This acquisition could put Nokia on top as a leader in the next generation of IoT connectivity. Meanwhile, it will create job losses
As 2015 winds to a close, anticipation is growing around Nokia’s acquisition of Alcatel-Lucent that is set to come into effect in Q1 of 2016. The deal that was announced in April wherein Nokia will take over the entirety of the French company raises questions about the future of the Finnish telecommunications company and the country’s rising IoT startup sector.
In accordance with the EUR 15.6 billion deal, Nokia will take full control of Alcatel-Lucent, hopefully leaving little room for discord at the top following the completion of the acquisition.
The timing of the acquisition comes at a speculative time for the telecom industry. Both of these companies have faced difficulties and cut wide swaths of their workforce to remain in business.
Nokia’s decision to take over the struggling French company implies that they believe that a consolidation presents their best way forward in an increasingly competitive atmosphere.
Riitta Mård of Nokia’s Media Relations told Geektime that, “The rationale for the deal is that both are both major telecom companies and combining them will give them a leading position in the world with a wider portfolio of technologies.”
Job losses expected
“Each have their own specialities of sectors,” she says, adding that, “The deal will make them stronger together.”
This deal could be a mixed bag for Finland as the once dominant Nokia continues to evolve. The country faced significant layoffs after the company declined from their leadership position in the handset market when they failed to compete in the smartphone era. In combining with Alcatel-Lucent, Nokia’s CEO Rajeev Suri hopes to garner significant cost savings that will likely lead to even more job losses.
Responding to how the takeover will affect Finnish workers at Nokia, Mård tells Geektime that, “It’s too early to speculate how this will affect job growth. There will be savings, so some job losses will be expected.”
“There are areas where synergy can be found here, not only in jobs,” explains Mård referencing the projected EUR 200 million annual savings that the company expects to achieve with the deal through cuts to overhead and infrastructure costs.
Long term silver linings
While the immediate impact of the acquisition will likely be painful for French and Finnish employees at these companies, there is reason to believe that this bet could pay off over the long run.
For Nokia, acquiring Alcatel-Lucent and their strong hardware capacity points directly at doubling down on their long term vision. As a leader in communications infrastructure, Nokia is already well positioned to move into the 5G networks that will be essential for the smooth functionality of the rapidly expanding IoT market, of which Alcatel-Lucent’s expertise will give them a leg up in offering solid network capacity solutions.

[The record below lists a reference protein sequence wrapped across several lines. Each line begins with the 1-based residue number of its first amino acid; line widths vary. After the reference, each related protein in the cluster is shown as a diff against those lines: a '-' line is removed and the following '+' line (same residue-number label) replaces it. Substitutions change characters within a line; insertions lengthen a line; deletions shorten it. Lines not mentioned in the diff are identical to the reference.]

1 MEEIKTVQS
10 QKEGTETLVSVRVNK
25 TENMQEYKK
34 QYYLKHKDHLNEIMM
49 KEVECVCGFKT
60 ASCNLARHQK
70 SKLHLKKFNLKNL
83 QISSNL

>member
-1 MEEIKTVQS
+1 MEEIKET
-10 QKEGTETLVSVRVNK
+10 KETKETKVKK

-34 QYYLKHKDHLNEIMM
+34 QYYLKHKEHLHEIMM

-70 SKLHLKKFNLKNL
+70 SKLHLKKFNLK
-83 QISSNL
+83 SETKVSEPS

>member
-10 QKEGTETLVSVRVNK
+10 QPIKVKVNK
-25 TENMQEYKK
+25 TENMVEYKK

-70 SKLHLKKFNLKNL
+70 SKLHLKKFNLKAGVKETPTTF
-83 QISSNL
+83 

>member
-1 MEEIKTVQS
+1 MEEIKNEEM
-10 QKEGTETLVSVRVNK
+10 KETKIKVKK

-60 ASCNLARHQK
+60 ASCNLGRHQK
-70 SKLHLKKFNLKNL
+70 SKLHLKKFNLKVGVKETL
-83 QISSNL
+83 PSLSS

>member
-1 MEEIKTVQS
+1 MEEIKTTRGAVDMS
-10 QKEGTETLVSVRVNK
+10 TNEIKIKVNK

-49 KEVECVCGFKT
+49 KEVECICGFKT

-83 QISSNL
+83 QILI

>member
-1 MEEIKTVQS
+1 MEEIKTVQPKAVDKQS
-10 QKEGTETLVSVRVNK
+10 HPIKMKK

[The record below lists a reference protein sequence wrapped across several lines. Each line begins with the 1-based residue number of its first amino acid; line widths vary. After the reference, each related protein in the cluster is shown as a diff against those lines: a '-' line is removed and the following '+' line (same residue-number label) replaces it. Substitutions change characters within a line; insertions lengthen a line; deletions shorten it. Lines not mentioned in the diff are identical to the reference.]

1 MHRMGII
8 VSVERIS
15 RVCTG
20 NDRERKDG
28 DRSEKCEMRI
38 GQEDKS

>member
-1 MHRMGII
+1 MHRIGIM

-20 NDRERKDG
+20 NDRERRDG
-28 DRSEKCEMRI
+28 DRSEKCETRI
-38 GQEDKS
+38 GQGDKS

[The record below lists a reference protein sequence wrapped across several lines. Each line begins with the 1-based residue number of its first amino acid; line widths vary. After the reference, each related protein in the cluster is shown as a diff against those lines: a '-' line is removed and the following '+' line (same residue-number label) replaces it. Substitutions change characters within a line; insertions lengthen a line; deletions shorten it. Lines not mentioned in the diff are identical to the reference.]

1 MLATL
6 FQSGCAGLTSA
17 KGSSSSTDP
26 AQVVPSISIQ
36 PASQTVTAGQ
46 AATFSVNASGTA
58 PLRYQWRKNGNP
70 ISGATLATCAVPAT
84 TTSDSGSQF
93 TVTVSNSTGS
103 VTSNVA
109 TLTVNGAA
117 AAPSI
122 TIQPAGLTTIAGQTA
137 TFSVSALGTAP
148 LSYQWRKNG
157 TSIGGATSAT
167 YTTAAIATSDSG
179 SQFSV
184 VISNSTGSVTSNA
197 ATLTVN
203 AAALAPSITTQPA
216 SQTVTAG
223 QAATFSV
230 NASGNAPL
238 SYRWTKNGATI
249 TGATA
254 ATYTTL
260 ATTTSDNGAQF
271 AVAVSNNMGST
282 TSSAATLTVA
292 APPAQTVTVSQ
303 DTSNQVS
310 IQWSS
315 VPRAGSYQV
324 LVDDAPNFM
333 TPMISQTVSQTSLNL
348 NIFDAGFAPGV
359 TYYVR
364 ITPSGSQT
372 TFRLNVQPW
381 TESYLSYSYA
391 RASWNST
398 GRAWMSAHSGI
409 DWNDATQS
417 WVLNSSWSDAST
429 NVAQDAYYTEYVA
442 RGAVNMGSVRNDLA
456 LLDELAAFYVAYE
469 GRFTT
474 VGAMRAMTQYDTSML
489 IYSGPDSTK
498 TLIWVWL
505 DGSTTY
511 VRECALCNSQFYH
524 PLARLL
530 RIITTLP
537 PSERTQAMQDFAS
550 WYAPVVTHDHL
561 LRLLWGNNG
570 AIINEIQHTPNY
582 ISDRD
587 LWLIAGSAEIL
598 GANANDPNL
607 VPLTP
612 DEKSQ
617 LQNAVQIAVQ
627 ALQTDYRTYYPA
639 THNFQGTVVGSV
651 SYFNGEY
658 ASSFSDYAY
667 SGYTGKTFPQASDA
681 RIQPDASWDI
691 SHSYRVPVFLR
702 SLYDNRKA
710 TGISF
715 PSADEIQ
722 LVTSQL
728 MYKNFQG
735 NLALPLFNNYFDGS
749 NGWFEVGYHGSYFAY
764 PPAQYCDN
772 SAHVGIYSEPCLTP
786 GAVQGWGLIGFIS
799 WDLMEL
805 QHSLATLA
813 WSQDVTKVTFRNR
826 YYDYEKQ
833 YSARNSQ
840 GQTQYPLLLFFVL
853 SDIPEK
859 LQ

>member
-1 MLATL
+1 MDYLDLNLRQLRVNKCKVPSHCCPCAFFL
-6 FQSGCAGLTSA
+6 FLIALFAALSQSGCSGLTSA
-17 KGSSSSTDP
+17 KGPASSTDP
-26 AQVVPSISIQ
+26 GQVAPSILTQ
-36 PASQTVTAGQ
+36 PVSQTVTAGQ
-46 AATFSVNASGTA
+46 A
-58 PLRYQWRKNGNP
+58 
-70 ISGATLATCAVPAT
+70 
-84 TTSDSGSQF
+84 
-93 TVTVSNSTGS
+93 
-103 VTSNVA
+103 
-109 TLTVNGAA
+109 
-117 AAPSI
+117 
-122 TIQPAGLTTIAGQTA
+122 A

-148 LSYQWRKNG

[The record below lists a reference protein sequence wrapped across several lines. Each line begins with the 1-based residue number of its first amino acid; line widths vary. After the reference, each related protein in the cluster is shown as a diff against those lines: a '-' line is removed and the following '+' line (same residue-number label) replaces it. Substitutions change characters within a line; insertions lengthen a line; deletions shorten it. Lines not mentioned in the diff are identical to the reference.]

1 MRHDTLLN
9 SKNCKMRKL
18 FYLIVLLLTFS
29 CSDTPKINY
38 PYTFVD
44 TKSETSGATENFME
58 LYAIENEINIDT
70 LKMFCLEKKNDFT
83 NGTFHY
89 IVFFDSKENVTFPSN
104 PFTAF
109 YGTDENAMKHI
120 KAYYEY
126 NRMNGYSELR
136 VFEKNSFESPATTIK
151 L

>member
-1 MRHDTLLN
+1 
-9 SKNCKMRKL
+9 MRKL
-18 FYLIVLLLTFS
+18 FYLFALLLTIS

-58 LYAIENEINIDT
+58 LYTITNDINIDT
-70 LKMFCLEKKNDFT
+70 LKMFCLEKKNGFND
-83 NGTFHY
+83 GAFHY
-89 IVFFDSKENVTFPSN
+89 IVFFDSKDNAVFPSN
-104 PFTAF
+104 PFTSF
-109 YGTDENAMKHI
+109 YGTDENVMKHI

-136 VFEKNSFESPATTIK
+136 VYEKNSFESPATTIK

Founder and CMO of the IoT testing platform Thingsee Ville Yllasjarvi tells Geektime that he believes the deal is part of a plan of “betting for the future and the introduction of 5G.”
“I expect a stronger future portfolio and also a broader customer base will be the key ingredients in the battle for next gen network technologies,” he says, explaining that, “Following the merger, Nokia will become a leading player in this new market which will be driven by IoT and expanding need for mobile connectivity.”
Finland is fast becoming a leader in the IoT sphere, due in large part to the engineering and mobile talent that entered the startup scene after Nokia’s downturn a few years ago. This was glaringly apparent at Helsinki’s recent SLUSH 2015 conference in November with the plethora of IoT companies like Thingsee who emerged from Nokia to stake out their own ventures.
Many of these ex-Nokia employees have already set up budding companies and are starting to mature, which could help to soften the blow for the next wave of Finns that will need employment after the job cuts begin. The influx of new talent may serve to strengthen this sector and Finland’s position as a leader in IoT. As Nokia and others grow the IoT ecosystem, they will look to smaller outside providers for solutions.
Nokia has already announced that they will establish a EUR 100 million fund to help French startups in the IoT and Industrial Internet sector, reflecting the desire to replicate the Finnish model and might lead to the growth of France’s startup scene.
Nokia’s acquisition follows a clear line of actions for the company as it navigates its restructuring. From regaining its shares from Siemens in 2013, pivoting away from the crowded handset market, thinning out its workforce, and doubling down on the future of IoT, Nokia appears to be laying down bets that could pay off for them many times over in the long run.
This will be an exceptionally bumpy road and is likely to face serious opposition from those that it will harm in the short term as Nokia gets back in the business of connecting people.
The good news is that after the dust settles, Nokia will emerge stronger and more sustainable, keeping many jobs in Finland that might otherwise disappear. Their charge into IoT can only serve to grow the sector and create more opportunities for the country’s talented startup community.